Today we visited a unique exhibit, called The Topology of Terror, which includes a museum explaining the rise, the evil, and the fall, of the Nazis, with emphasis on the worst-of-the-worst, the Gestapo, the SS, and the SD. All of the exhibits are photographs, films, and papers from the era, many from the official records kept at the time. They trace Hitler and Company from their rise in 1933 through the end of the war and beyond.
Not only are these materials bleak and depressing but the design of the building deliberately reinforces that air. Built on the city block that once housed the Gestapo, SS and SD HQ,there is no green landscaping, no plants or trees or grass at all. Instead the building, shown at left, is surrounded by large fields filled with very coarse, fist-sized stones, that are sharp-edged and violent-looking. A long section of the Berlin Wall lines along one side the grounds and, below it, a section of the underground basement of Gestapo HQ has been dug out and made part of the exhibit that you walk through. It isn't hard at all to imagine people being shot against those walls.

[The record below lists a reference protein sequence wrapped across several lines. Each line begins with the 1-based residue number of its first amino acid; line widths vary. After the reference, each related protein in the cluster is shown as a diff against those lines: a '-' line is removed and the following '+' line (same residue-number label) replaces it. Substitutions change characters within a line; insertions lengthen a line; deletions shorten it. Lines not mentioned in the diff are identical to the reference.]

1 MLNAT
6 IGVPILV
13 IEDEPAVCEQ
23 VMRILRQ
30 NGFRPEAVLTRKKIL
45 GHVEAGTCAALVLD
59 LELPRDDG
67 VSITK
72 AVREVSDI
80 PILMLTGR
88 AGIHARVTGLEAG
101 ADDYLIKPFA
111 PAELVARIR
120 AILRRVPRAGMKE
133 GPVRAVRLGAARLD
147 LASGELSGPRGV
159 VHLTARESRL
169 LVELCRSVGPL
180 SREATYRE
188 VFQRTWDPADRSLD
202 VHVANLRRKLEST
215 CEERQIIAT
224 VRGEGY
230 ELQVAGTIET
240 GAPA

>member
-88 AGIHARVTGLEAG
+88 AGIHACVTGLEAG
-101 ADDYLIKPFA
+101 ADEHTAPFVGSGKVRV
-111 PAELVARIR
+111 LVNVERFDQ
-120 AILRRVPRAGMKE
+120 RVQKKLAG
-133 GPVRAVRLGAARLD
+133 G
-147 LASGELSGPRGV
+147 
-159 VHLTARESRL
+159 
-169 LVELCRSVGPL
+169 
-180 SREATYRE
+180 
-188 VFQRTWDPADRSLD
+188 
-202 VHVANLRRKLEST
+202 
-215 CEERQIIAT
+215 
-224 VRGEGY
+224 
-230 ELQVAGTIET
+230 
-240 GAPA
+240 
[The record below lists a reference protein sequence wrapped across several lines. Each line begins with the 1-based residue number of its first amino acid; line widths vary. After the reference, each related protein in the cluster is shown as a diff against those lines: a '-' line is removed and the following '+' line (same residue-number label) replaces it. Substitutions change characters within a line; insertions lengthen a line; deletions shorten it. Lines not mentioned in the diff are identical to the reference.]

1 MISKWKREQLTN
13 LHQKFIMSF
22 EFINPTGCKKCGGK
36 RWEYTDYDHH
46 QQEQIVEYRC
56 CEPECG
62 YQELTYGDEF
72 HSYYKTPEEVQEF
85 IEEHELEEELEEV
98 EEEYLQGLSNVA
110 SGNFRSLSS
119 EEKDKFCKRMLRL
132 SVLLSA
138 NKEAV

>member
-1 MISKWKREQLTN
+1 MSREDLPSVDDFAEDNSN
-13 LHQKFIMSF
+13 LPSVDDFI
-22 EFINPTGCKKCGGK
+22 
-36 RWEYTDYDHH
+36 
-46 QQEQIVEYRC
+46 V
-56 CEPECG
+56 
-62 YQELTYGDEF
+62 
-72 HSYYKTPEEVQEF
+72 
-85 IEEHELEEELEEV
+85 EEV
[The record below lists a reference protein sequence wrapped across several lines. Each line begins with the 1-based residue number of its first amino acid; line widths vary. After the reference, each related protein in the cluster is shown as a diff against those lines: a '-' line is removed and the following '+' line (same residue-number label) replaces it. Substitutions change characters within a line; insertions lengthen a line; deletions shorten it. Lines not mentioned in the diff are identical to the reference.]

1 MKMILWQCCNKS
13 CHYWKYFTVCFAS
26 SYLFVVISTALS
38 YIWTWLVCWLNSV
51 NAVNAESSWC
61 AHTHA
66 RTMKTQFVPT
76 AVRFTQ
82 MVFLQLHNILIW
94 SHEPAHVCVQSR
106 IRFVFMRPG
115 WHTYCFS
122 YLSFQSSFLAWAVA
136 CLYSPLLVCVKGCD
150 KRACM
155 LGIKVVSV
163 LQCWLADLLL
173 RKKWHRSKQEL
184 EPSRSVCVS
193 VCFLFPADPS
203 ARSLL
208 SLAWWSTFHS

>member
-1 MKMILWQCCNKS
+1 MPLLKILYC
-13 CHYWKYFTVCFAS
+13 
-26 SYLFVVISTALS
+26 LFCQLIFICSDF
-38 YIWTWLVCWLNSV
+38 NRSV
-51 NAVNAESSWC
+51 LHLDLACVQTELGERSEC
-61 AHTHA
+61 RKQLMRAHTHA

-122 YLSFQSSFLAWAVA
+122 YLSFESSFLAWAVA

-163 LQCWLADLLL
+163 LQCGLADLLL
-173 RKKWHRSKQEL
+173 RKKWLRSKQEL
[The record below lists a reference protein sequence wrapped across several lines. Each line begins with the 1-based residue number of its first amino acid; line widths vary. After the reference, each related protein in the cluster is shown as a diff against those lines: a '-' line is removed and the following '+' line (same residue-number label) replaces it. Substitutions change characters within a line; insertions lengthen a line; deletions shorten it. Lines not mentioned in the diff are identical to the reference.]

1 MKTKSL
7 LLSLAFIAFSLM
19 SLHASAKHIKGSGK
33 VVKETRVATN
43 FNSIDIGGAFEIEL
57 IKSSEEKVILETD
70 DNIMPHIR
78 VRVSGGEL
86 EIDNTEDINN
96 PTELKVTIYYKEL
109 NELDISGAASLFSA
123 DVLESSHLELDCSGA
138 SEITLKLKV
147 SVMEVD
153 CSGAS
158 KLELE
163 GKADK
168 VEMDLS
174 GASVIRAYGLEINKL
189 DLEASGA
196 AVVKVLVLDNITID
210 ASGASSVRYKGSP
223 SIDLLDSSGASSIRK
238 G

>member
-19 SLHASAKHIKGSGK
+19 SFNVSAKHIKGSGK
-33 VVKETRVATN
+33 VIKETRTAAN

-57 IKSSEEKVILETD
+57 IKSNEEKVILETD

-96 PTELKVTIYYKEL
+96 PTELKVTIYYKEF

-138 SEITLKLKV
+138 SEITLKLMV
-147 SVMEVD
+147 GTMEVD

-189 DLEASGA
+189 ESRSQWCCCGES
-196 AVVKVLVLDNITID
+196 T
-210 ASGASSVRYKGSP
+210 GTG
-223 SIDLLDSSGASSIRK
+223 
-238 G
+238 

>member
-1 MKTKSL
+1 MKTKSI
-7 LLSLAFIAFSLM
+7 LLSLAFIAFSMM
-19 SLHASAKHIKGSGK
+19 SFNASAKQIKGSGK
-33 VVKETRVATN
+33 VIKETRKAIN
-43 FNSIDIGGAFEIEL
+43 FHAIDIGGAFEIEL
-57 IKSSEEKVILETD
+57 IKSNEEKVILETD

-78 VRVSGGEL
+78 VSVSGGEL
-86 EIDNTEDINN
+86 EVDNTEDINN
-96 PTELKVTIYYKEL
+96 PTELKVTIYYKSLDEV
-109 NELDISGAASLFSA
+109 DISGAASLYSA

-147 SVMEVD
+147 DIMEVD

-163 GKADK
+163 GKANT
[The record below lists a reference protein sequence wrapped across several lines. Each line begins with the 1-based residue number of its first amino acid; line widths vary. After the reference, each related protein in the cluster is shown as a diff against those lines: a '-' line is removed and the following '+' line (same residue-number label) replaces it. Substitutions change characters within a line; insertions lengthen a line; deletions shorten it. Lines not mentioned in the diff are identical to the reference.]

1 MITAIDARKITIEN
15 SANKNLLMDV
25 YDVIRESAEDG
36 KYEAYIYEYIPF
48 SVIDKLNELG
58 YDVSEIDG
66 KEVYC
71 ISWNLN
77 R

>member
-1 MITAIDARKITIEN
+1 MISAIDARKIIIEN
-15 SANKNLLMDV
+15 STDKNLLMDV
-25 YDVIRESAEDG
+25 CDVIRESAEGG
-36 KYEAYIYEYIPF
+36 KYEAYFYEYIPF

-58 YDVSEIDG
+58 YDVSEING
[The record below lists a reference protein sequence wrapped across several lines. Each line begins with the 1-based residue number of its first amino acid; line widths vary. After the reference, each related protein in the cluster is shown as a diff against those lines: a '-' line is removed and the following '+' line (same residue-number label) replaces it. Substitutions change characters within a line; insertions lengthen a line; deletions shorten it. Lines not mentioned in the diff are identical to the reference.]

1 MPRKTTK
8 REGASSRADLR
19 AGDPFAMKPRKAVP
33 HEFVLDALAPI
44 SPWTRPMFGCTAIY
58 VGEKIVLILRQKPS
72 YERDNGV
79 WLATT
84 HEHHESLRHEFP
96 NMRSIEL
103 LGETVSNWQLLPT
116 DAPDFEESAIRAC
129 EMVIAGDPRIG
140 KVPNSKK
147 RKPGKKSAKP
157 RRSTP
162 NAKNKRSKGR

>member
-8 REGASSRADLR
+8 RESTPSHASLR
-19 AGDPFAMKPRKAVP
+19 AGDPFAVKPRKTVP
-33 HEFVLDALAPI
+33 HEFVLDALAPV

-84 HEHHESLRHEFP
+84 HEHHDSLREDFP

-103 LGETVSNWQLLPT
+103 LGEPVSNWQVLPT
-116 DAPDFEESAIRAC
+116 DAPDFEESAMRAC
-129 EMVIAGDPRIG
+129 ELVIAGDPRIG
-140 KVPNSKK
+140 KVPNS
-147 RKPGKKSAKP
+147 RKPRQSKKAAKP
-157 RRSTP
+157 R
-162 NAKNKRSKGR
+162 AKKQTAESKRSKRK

The site also held several other buildings where the Nazi bureaucracy hatched and supervised its terrible projects. All of them were destroyed during the war and the block was eventually levelled. The square museum building in the picture, itself encased entirely in a kind of steel cage from top to bottom, occupies the space now by itself. In all, it's a very smart piece of architecture that sets the tone of the material you're about to see inside.
Of the rise of the Nazis, it is important to be reminded that the conditions that allowed it to happen included economic hardship, a government unable to govern, a rising extremist ideology, and an intolerance for diverging views. Huh. Those are conditions that sound all too familiar right now in the land of the government shutdown…
The Memorial to the Murdered Jews is another amazing site, consisting as you can see above, of 2,711 slabs or stellae, in different shapes and sizes, set in rows with an undulating base of tiles. It's a really thoughtful space, full of surprise shifts in perspective, and easy to get lost in, if only temporarily.
It's important to be reminded about the evil men can do, and have done, lest we forget and allow it to happen again. But it's mighty depressing, too. And, also, a bit uplifting that at least we have chosen to make these reminders public and hear their message.